People’s Park groups sue UC Berkeley for $4.5M in damages to plants

This article was originally published on Thursday, August 17, 2023, in The Daily Californian. You can read an archived version at the Internet Archive.

Update 08/18/23: This article has been updated to include a statement from campus spokesperson Dan Mogulof.

People’s Park advocates filed a lawsuit against UC Berkeley Monday, seeking $4.5 million in damages for destruction that occurred during campus’s failed attempt to begin construction on the park last August.

The lawsuit — filed by People’s Park Council, or PPC, and People’s Park Project/Native Plant Forum, or PPP/NPF primarily revolves around the destruction of trees, shrubs, flowers and ornamental plants in the park. These plants included rare or endangered native trees and the park’s Fred Cody Redwood Grove, also known as the “Council Circle,” according to the complaint.

“We established the garden lawfully with the full knowledge and consent of the University of California,” said David Axelrod, the lawyer representing PPC and PPP/NPF. “They just willy-nilly sawed them down without any recognition of the environmental value as well as the property values, which was an abuse of power.”

Also at issue is a wheelchair ramp to the People’s Park stage, which, according to the lawsuit, was also damaged as the university began construction in the park. The destruction of the ramp unlawfully denied disabled park patrons access to the stage, the complaint alleged.

As of press time, the university has not received formal notice, or service, of the lawsuit.

“This is the latest iteration of a case that has been thrown out over and over again by the courts,” said campus spokesperson Dan Mogulof in an email statement. “The notion that the University will be spending more than $300 million to build urgently needed student housing on a site it does not own in its entirety is simply ridiculous.”

In 1974, the university authorized students to create PPP/NPF with the intention to create a garden in People’s Park. At the time, the relationship between campus administrators and park patrons and advocates was amicable, according to Axelrod.

Agreements between campus officials and PPP/NPF in 1978 and 1979 acknowledged that the purpose of the PPP/NPF was to establish a garden and to contribute “to the landscaping of the entire area.” Campus officials had also allegedly agreed to discuss with the PPP/NPF before making any significant changes to the park. (The Daily Californian was unable to independently confirm whether these agreements are still in effect.)

Axelrod pointed to the agreements as evidence that the gardens in the park were authorized by the university and that it did not have the right to remove them. Axelrod contended that, even if the university owns the park land, the university does not have the right to destroy the plants and gardens that were placed there by park patrons.

“It was our labor, it was our sweat equity that went into planting the native plants and the community gardens in People’s Park, and that was recognized,” Axelrod said, who was also involved in the PPP/NPF from its inception.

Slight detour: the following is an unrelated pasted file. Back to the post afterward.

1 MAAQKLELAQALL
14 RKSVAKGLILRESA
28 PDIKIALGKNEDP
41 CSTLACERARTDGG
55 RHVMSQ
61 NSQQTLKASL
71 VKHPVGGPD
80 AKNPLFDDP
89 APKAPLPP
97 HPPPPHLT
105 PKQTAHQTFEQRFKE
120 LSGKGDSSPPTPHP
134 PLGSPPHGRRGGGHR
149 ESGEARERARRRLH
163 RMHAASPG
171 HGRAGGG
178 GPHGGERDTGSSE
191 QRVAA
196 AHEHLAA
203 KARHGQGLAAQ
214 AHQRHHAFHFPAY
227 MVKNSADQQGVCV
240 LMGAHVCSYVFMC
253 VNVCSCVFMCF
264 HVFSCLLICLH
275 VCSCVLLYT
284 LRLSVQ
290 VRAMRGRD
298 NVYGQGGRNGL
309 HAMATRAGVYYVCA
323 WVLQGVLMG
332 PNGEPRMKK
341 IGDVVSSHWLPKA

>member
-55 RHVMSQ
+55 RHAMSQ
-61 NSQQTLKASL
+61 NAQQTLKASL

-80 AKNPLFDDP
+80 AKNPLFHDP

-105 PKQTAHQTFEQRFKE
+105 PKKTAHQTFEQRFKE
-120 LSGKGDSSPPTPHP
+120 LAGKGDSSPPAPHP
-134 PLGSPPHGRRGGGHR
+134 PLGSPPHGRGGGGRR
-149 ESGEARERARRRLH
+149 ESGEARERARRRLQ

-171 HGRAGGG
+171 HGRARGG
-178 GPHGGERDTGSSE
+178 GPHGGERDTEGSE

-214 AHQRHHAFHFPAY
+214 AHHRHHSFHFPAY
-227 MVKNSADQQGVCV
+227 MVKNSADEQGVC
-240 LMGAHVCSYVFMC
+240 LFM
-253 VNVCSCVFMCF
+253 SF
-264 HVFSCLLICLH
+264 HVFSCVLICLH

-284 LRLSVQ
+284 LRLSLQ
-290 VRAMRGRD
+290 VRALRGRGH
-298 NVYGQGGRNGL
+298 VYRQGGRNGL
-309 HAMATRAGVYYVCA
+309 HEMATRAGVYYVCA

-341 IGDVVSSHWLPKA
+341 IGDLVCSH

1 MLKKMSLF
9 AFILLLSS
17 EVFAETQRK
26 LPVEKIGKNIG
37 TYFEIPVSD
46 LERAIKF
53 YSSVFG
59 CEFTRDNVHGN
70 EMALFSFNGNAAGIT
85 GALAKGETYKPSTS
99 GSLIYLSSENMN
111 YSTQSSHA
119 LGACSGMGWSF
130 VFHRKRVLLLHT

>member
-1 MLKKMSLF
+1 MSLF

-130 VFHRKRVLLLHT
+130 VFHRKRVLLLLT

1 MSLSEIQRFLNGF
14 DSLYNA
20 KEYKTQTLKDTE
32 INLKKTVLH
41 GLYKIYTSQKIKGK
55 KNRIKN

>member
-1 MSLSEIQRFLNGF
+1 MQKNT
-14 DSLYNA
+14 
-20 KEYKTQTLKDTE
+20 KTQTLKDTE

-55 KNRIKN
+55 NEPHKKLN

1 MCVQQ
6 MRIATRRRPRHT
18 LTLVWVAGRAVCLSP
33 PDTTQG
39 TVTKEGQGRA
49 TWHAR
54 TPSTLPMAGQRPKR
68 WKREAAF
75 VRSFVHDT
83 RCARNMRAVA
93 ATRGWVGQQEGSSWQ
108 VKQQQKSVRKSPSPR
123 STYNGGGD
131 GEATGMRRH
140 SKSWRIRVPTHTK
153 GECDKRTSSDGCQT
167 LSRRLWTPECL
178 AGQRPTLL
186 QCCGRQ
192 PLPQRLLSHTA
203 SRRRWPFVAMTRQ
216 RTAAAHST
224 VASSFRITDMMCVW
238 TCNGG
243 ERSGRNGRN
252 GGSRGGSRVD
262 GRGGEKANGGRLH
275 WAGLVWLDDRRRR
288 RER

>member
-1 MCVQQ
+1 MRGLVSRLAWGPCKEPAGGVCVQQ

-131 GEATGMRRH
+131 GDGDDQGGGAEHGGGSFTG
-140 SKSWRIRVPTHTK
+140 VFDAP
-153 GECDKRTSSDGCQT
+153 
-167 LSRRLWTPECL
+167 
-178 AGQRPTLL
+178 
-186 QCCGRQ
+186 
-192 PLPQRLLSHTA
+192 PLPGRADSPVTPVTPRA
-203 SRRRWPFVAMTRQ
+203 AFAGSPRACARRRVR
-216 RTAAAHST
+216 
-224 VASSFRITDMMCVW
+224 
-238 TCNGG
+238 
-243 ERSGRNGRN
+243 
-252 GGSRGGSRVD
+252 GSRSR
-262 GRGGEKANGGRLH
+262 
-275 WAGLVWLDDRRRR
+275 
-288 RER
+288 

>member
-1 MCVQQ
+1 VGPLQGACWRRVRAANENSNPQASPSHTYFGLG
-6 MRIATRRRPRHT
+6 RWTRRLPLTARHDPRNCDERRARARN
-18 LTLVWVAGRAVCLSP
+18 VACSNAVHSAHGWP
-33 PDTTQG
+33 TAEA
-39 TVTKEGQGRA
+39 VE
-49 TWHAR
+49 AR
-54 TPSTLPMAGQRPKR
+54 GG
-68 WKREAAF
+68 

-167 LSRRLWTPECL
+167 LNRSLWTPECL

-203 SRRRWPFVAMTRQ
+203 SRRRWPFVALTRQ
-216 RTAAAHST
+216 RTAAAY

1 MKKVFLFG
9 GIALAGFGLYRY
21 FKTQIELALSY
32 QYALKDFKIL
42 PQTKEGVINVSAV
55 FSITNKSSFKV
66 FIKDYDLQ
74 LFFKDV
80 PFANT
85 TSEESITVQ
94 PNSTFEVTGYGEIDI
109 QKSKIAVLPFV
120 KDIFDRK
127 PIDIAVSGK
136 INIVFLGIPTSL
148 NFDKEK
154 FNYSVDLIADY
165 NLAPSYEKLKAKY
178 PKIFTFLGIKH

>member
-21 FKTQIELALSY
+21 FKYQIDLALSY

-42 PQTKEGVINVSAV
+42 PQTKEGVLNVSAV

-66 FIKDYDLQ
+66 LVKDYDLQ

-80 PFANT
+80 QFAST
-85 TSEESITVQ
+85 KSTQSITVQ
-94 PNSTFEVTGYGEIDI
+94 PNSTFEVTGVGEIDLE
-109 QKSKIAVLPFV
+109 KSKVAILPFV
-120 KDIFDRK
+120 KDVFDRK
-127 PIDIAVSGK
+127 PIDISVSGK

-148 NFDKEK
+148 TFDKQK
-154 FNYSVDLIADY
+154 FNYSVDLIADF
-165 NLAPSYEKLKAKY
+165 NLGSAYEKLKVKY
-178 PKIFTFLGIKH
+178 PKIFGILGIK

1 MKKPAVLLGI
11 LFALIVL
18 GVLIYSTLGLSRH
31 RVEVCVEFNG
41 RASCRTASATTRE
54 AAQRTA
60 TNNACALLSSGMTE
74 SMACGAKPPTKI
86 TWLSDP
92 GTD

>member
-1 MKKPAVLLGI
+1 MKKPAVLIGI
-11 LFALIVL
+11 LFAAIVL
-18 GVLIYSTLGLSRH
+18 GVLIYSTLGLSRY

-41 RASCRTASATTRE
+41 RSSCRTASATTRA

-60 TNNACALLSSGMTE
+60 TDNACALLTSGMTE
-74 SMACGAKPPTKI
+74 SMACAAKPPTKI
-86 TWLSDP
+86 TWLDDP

The suit contends that property losses amount to $2.8 million, and repair costs amount to $1.7 million, for a total of $4.5 million in damages. Axelrod added that some of the destruction is irreparable, as fully grown trees cannot be replaced.

The destruction goes back to Aug. 3, 2022, when UC Berkeley closed the park in the early morning to begin the construction of a student housing complex. Following unrest and a court order, construction in the park was paused, and it hasn’t restarted since.

Previously released plans for the People’s Park housing project did note, however, that the new development would include “new gardens” with native plants and trees, “many of which” would be preserved from the old park.

Campus spokespeople had also previously spoken of the importance of building student housing on People’s Park.

“Our commitment to addressing an urgent student housing crisis, and to supporting unhoused members of our community, is unwavering,” Mogulof and campus spokesperson Kyle Gibson previously told The Daily Californian.

Monday’s suit is just the latest chapter of a long legal battle between People’s Park advocates, campus and the city of Berkeley.

A lawsuit filed by Make UC a Good Neighbor and the People’s Park Historic District Advocacy Group in August 2021 alleged that the university violated California Environmental Quality Act, or CEQA, in its handling of the People’s Park development plans. That lawsuit received nationwide attention and is set to go on appeal before the California Supreme Court — if the state legislature doesn’t act first to change the law.

In July 2021, the same two advocacy groups filed another lawsuit against the city of Berkeley about People’s Park development plans, alleging violations of Berkeley Measures L and N and California’s Brown Act. Since then, however, the lawsuit has essentially morphed into a breach of contract case against campus over the alleged violation of the decades-old agreements between PPP/NPF and campus, according to Axelrod. That lawsuit is ongoing.

In contrast, Monday’s filing in Alameda County Superior Court does not seek an order that the university adhere to the agreements, but rather monetary damages from campus for its destruction of the park.

Last updated Friday, August 18, 2023. Written by Gabe Classon.

Tags: Alameda County Superior Court, Brown Act, California Environmental Quality Act, Council Circle, Dan Mogulof, David Axelrod, Fred Cody Redwood Grove, Kyle Gibson, Make UC a Good Neighbor, Measure L, measure N, people's park council, People’s Park, People’s Park Historic District Advocacy Group, People’s Park Project/Native Plant Forum